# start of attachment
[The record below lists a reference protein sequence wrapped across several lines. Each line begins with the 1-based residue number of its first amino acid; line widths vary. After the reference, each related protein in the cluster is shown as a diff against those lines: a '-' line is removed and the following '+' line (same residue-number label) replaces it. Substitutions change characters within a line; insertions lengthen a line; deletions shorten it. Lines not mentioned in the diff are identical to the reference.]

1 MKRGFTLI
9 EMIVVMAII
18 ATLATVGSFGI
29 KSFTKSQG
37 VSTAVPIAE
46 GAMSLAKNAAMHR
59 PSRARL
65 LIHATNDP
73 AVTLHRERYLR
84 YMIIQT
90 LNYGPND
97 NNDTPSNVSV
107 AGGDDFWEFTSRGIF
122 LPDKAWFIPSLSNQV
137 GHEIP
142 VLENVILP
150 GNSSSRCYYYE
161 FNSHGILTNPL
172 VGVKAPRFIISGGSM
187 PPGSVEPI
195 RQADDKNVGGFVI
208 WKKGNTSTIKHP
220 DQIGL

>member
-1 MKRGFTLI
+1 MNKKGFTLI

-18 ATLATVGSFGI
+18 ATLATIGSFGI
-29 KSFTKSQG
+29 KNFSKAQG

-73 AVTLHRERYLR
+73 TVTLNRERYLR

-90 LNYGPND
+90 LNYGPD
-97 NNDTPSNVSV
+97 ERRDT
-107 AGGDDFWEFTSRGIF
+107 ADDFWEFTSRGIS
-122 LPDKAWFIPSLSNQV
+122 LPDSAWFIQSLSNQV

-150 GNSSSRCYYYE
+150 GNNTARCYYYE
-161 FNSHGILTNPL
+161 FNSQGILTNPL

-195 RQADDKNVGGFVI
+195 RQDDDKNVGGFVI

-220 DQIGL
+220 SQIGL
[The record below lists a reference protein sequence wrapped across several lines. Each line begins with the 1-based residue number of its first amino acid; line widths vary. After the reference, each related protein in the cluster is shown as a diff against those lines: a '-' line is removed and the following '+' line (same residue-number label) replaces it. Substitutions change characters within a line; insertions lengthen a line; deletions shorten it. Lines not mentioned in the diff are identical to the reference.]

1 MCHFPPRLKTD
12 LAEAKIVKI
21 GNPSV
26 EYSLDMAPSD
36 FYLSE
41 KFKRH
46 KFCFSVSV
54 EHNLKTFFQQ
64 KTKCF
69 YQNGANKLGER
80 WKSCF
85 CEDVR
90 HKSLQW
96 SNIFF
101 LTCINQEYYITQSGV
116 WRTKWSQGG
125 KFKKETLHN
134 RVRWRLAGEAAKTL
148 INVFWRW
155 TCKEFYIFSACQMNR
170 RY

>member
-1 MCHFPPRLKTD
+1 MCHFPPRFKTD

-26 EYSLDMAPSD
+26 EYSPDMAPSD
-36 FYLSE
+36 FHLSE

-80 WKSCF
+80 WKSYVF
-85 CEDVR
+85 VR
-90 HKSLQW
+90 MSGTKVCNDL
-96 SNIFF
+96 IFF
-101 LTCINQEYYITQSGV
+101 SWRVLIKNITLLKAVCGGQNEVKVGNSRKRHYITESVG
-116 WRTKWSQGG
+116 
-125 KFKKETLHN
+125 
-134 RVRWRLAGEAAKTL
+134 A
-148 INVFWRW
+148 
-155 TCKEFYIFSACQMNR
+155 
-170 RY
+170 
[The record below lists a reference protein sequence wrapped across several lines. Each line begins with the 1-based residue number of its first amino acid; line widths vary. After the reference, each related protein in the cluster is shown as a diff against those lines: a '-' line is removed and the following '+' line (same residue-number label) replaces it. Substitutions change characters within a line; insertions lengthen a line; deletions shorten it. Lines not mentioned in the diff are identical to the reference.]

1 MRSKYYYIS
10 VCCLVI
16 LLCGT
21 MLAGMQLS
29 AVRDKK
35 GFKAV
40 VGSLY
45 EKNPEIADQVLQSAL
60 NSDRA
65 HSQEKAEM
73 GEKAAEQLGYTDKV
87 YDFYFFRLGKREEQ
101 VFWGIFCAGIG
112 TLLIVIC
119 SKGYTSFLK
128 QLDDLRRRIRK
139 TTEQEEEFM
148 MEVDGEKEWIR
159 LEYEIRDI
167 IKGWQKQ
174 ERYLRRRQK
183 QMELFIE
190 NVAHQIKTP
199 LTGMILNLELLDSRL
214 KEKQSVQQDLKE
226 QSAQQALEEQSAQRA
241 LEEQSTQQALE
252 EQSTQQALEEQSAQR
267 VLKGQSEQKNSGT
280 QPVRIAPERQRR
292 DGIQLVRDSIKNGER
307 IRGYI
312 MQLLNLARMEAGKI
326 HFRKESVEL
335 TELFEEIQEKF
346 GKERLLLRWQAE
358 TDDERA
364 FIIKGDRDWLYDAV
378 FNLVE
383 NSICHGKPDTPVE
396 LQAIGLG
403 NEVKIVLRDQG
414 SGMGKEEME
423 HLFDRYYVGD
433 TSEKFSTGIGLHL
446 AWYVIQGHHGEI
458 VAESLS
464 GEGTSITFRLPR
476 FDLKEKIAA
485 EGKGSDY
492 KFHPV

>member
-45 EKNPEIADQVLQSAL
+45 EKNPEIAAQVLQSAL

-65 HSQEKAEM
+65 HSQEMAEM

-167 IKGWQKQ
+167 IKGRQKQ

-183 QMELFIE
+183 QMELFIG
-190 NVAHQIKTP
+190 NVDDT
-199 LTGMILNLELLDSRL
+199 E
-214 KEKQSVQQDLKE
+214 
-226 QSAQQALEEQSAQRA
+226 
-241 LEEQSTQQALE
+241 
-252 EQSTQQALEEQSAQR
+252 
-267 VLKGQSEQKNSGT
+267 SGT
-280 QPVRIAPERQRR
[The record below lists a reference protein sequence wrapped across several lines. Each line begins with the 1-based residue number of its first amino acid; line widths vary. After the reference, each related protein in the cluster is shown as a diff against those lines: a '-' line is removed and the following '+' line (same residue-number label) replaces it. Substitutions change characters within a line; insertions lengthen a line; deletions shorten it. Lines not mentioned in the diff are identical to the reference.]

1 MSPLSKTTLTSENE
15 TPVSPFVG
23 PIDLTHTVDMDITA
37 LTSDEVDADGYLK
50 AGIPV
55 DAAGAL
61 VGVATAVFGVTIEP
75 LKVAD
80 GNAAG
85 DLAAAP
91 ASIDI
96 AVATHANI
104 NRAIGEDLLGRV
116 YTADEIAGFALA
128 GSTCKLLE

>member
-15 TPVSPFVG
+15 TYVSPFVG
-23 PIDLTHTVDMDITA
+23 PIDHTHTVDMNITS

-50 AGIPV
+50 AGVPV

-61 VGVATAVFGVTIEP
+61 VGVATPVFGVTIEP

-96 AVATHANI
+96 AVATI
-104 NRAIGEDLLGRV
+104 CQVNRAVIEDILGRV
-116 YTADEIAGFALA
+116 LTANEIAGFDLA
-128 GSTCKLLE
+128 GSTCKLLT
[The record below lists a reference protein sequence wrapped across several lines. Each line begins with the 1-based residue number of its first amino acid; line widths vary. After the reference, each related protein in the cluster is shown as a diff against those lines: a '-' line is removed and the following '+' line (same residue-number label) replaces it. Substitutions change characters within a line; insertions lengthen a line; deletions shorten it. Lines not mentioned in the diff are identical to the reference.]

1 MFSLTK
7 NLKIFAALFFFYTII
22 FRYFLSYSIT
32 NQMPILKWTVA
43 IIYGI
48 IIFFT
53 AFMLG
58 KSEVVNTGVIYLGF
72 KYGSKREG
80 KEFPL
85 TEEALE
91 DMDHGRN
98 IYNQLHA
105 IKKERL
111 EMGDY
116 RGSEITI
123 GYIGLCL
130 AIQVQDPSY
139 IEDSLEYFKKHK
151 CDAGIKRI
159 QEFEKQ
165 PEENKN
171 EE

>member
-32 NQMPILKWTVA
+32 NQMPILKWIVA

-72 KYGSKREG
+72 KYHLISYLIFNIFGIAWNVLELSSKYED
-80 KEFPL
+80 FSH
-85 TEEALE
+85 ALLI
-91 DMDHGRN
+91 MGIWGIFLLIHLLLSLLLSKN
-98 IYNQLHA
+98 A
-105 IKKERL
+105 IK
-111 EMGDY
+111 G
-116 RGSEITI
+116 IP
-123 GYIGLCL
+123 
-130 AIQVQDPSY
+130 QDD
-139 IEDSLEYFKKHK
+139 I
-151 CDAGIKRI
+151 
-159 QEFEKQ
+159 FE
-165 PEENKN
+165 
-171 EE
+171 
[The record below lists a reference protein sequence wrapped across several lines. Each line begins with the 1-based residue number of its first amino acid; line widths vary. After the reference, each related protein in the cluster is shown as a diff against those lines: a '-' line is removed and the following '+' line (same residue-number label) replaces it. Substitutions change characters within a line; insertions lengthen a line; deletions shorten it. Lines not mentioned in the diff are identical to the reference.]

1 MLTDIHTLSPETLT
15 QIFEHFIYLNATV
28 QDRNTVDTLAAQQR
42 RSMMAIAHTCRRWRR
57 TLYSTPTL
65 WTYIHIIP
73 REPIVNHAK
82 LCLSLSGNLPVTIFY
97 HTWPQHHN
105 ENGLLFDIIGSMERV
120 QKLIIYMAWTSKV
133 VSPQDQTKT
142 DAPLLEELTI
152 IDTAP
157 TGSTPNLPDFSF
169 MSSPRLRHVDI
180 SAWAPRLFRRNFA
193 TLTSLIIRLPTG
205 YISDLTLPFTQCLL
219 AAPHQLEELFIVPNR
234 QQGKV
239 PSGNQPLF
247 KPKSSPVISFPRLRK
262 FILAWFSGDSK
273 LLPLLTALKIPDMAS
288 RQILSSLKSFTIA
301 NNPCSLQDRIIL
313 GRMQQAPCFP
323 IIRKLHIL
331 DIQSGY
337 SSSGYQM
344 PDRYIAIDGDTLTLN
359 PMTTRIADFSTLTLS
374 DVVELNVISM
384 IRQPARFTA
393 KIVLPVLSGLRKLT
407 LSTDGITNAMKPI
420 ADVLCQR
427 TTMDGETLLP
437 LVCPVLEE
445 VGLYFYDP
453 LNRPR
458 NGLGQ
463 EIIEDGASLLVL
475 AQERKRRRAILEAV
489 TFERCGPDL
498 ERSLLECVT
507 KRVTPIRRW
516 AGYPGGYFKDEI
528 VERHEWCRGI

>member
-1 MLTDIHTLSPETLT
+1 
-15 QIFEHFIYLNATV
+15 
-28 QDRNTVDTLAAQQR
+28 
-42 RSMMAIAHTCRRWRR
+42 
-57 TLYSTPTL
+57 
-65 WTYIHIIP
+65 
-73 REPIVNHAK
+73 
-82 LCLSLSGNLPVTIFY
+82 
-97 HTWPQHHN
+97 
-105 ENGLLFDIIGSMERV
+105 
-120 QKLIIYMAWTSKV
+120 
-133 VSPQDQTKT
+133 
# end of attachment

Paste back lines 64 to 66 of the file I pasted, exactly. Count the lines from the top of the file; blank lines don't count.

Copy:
96 SNIFF
101 LTCINQEYYITQSGV
116 WRTKWSQGG